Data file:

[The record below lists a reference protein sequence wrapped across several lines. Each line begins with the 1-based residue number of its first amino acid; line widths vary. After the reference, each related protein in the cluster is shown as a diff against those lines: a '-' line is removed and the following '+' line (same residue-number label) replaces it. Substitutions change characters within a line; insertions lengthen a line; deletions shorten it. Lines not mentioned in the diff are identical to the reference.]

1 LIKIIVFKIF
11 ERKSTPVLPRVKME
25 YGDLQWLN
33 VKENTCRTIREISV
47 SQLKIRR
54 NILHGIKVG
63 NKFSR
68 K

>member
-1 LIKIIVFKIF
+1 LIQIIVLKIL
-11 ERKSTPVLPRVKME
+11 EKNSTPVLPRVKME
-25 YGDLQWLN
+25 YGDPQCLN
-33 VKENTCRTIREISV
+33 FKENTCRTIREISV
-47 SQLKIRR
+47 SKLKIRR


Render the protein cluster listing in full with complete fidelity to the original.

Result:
[The record below lists a reference protein sequence wrapped across several lines. Each line begins with the 1-based residue number of its first amino acid; line widths vary. After the reference, each related protein in the cluster is shown as a diff against those lines: a '-' line is removed and the following '+' line (same residue-number label) replaces it. Substitutions change characters within a line; insertions lengthen a line; deletions shorten it. Lines not mentioned in the diff are identical to the reference.]

1 LIKIIVFKIF
11 ERKSTPVLPRVKME
25 YGDLQWLN
33 VKENTCRTIREISV
47 SQLKIRR
54 NILHGIKVG
63 NKFSR
68 K

>member
-1 LIKIIVFKIF
+1 LIQIIVLKIL
-11 ERKSTPVLPRVKME
+11 EKNSTPVLPRVKME
-25 YGDLQWLN
+25 YGDPQCLN
-33 VKENTCRTIREISV
+33 FKENTCRTIREISV
-47 SQLKIRR
+47 SKLKIRR